(Note the lack of limes.)
Not content with just suggesting the 365 day photo challenge, IP has challenged me to eat for an entire week (7 days) on just $15. I usually see reddit posts talking about eating ramen or black beans on rice, and I figured I could easily survive on that, considering my breakfast is oats, milk and banana, leaving plenty of money for beans and rice. But MrFodder expressed concern that I’d be malnourished and it would start to affect my work. So I did a bit more research, and it seems chickpeas are another good source of protein. I looked at some sites that list low-cost recipes:
The problem is, not only are they all American, where it seems food is cheaper, but it seems to assume you have access to pantry staples, and as part of the challenge set by IP, I had to buy everything. That ruled out used spices I already had. I couldn’t use flour, yeast, salt, sugar, or oil that I already had at home. Though to be fair, given how much we have in the pantry, it would have made the $15 week far too easy.
A quick search on the Coles and Woolworths websites lead to a basic shopping list, with essentials at the top, nice-to-haves next, and even nicer-to-haves after that. I had intended to get two bags of black beans and chickpeas, because Google said each bag would only be about 4 servings, and I need 7 lunches and dinners in total.
Unsurprisingly, I barely made it to the end of the list of essentials before running out of money. In fact, I couldn’t afford the canola oil I wanted to buy, and had to settle for spray oil, which was $0.40 cheaper. Also, I found it interesting that it was cheaper to buy a 1kg bag of onions ($1.80) than it was to buy a kilo of individual onions ($2.50/kg). MrFodder said it’s probably because they can get away with putting some uglier onions in the bag. Plus, you are paying more for the convenience of being able to only buy one or two onions.
I really didn’t want to have to buy spray oil, so I thought I’d try my luck at the market and see if I could find some cheaper produce.
Fortunately, I lucked out, and there was about a kg of carrots for $1!
Not the prettiest carrots, as they were a bit bruised, but as MrBrioche says, it’s still food. They also had bananas at 2 for $1, but unless I was able to find a bag of onions for $1.05 or less, I couldn’t afford it.
I wasn’t able to find cheap onions, or anything cheaper than the shopping list I had already put together for the two major supermarkets, so I went to them to pick up everything else.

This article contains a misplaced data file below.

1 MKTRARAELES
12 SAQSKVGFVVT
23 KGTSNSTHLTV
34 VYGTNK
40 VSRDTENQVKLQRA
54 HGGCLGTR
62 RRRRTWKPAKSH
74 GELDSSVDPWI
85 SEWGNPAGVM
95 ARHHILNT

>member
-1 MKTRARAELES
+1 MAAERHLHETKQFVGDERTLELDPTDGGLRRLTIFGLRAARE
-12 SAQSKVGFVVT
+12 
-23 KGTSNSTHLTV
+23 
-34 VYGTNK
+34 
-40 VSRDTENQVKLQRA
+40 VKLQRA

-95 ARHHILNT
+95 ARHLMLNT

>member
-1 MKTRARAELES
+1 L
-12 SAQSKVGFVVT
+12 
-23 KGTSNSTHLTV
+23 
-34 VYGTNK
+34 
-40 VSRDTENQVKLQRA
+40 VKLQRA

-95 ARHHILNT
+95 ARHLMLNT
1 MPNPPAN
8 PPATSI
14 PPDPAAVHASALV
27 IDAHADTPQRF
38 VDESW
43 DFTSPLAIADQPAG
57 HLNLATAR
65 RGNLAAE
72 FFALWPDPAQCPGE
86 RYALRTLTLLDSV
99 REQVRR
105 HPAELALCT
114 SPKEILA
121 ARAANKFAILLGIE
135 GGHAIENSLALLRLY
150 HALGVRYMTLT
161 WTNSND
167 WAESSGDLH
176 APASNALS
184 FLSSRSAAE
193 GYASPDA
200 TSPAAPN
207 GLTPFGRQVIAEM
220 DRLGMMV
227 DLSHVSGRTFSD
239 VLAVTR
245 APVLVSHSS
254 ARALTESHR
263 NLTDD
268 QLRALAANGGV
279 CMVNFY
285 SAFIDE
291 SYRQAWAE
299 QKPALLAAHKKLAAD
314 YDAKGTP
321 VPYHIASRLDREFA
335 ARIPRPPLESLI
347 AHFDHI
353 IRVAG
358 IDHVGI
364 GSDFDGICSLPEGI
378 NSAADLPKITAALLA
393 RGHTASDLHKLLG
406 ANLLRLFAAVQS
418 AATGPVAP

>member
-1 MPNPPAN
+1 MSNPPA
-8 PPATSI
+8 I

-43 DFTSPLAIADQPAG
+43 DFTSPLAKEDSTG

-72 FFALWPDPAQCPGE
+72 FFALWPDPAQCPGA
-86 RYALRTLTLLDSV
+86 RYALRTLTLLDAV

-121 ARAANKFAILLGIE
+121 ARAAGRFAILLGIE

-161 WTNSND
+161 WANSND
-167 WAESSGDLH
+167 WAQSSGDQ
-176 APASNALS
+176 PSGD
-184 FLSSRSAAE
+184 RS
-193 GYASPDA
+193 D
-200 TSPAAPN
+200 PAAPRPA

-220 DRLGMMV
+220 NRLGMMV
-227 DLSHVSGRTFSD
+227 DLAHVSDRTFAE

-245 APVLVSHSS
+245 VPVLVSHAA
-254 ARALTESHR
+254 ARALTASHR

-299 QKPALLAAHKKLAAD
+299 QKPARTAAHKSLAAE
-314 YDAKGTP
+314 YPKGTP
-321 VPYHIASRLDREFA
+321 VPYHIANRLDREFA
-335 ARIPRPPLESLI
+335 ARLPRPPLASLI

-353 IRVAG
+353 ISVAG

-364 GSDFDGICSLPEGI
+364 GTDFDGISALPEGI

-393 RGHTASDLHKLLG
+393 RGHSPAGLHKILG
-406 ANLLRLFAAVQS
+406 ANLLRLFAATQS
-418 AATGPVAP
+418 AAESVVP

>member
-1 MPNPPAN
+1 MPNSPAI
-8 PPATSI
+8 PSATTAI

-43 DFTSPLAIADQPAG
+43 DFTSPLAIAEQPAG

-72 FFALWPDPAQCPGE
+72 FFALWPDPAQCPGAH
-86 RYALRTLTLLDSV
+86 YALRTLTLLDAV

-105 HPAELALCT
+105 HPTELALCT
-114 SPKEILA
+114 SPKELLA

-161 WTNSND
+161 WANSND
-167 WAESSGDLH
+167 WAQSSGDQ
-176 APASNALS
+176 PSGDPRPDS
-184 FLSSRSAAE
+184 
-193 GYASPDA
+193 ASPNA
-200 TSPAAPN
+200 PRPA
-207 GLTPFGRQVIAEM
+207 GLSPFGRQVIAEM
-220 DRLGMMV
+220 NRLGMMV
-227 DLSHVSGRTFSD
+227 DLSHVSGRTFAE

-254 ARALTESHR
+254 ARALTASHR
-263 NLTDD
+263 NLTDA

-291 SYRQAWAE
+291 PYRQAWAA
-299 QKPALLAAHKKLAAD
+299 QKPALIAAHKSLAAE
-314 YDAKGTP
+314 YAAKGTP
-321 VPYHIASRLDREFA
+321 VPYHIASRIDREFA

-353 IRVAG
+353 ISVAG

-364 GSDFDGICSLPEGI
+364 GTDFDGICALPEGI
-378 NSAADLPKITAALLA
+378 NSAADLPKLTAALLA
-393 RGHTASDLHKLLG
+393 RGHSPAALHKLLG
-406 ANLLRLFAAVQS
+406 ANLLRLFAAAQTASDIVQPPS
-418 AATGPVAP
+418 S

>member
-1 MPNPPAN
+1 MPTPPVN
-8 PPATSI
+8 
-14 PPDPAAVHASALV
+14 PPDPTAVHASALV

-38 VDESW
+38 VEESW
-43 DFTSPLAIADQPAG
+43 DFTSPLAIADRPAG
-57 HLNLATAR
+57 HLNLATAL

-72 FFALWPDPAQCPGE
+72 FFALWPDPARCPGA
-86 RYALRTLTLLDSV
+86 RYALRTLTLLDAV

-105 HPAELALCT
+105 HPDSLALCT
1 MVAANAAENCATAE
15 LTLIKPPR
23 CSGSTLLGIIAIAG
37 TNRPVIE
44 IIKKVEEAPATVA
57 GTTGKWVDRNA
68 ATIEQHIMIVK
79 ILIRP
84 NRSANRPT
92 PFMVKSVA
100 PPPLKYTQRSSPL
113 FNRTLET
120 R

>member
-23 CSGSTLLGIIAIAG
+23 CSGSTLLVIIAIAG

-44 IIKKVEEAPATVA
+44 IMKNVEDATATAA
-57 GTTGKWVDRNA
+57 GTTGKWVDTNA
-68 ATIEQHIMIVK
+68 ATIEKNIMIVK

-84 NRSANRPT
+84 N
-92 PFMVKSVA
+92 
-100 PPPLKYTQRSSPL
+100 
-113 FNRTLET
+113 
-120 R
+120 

The price of onions at Coles was actually $0.20 more than advertised online! :(
I also realised that I would be really deficient in vitamin C (because I was suddenly reminded of Gwyneth Paltrow’s limes), so I looked up a good source of vitamin C and while citrus fruits were listed, they also listed capsicums, and I saw a bag in the Odd Bunch section at Woolworths. MrBrioche told me about it, they’re the “outcast” produce that don’t look as pretty as what you’d normally see on the shelves, but still perfectly edible. He thinks it’s sad that so much food goes to waste because it doesn’t meant presentation standards.
So I did some mental gymnastics to work out whether it was worth giving up a bag of black beans and chickpeas in order to get some capsicum. I was also trying to fit tofu somewhere in the budget ($2.99 at the Asian grocery store), and if possible, get a litre of soy milk ($1.95). In the end, the capsicums won out.
My final spend:
1kg carrots $1
1kg capsicums $3.80
750g rolled oats $1.20
375g black beans $2.25
750ml canola oil $2.25
1kg brown onions $2
375g chickpeas $1.50 (actually cheaper than was listed online!)
1kg plain flour $0.75
Total: $14.75 – underbudget!
If I were to continue this challenge, at least I would already have the oil, and I also have some flour leftover, and will probably have leftover oats. It was pretty time consuming though, planning what I would eat, then shopping for the food and having to go to multiple difference places to try and get the cheapest available. I didn’t even end up going everywhere as I could have gone to Aldi, too, but since their catalogue wasn’t online, I tried to weight up the (time) cost of going there, versus what potential savings I could have.
While I was at the market, MrFodder asked me to pick up a pain au chocolat for him, as I usually do. This wasn’t going towards my budget. There was a line, and when it was finally time for me to be served, the conversation went like this:
Cashier: How can I help you?
Me: I’d like a pain au chocolat, please.
Cashier: Is that all?
Cashier: That will be six dollars.
Me: Sorry, how much?
Cashier: Six dollars.
I fished out the coins and paid – I’m pretty sure it’s the same price I’ve always paid. After spending so much time trying to justify spending $3.80 on capsicums, rather than more beans, buying a pastry for $6 seemed crazy. It’s a beautiful looking pastry though!
I soaked the beans in water for 8 hours. Then boiled them.
Stir-fried the veggies.
Originally I had planned to do chickpeas for lunch, and black beans for dinner, but by the time I got home tonight, I only had time to cook one, so I just put them both in the pot. I added that to the veggies, and that’ll be my lunch and dinner for the week.
I used the scraps from the veggies to make a vegetable stock, which I’ll probably use to make my second batch of food (with the leftover veggies I haven’t cooked yet).
With the water from the chickpeas, I know that it can be used to make an egg substitute (aquafaba), so I added some flour to that, and made a dough, which I used to make a crummy damper-substitute.
I haven’t tasted any of it yet, because I don’t want to tar the memory of all the good food I’ve had today. Wish me luck for tomorrow!